In general, I suspect literate code doesn't make for good CodeReview questions, just because of how big and tangly literate programs ironically tend to be. Maybe this is because I've only ever seen Knuth do it, but I've never seen a program where I felt like could pluck a page out of the middle of the program and understand or "code-review" it in isolation, any more than you could "book-review" a page out of the middle of somebody's novel. But — I'm looking forward to being proved wrong!

• Thanks for your thoughtful reply. If I understand correctly, you advocate posting the raw markup, as opposed to presenting the document in a rendered form. Isn't that akin to including raw documentation files in your post? – Nathan Davis Dec 9 '16 at 6:14
• Yep. CodeReview is for the review of code, that is, text written by engineers and readable by both computers and other engineers. If you hide the code you've actually written, and instead post only the rendered output of the compiler... well... that's not very useful in this context. – Quuxplusone Dec 9 '16 at 7:05
• Well, the tangled code should certainly be readable by engineers. I understand your point about it not technically being the code in the way it's originally expressed. But your analogy with object code just doesn't ring true to me. A literate program is simply a document that just happens to have some code embedded in it. Isn't it the code that is the center of the review, rather than the markup that used to express it? – Nathan Davis Dec 9 '16 at 17:35
• @NathanDavis: "the tangled code should certainly be readable by engineers" — Well, I'd say that machine code should also be readable by certain types of engineers, at least with some pain. But that's not what we mean when we say "is this code readable". Here's an example of a tangled CWEB program — it's kind of like trying to read the output of gcc -E. I stand by my answer: engineers write (and review) source code, not compiled output. – Quuxplusone Dec 12 '16 at 3:23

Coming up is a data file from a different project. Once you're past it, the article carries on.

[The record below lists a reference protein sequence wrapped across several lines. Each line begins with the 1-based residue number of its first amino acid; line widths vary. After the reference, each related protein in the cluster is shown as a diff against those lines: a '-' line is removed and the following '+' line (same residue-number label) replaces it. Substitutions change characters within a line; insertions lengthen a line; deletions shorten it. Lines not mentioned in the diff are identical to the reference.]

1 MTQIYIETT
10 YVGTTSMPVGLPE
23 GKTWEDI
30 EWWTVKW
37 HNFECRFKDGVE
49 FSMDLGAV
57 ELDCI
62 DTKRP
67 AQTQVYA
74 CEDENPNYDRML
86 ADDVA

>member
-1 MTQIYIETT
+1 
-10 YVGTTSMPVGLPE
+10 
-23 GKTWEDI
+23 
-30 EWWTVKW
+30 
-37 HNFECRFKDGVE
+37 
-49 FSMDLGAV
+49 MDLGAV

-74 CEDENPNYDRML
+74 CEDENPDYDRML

• All I can say is that with the literate programs I have written, the tangled code is formatted in pretty much exactly the same as if I'd written the code by hand. But that's not really my main point (tangled vs. untangled). To me, the more pertinent question is: rendered document or raw markup. If I'm not mistaken, you advocate posting the raw markup. But like I said before -- it's the code that's centric, not the raw markup. Any thoughts / counter-points in that regard? – Nathan Davis Dec 12 '16 at 4:26
• @NathanDavis: I think we're talking past each other. I'll try one more time, but I believe I'm just repeating myself. "If you ask me to review your CUDA code, I'll want to see the code, not the rendered output. If you ask me to review your HTML code, I'll want to see the code, not the rendered output. If you ask me to review your TeX code, I'll want to see the code, not the rendered output. If you ask me to review your CWEB code, I'll want to see the code, not the rendered output." If you never review their source code, then how will the questioner ever learn to write good source code? – Quuxplusone Dec 12 '16 at 19:32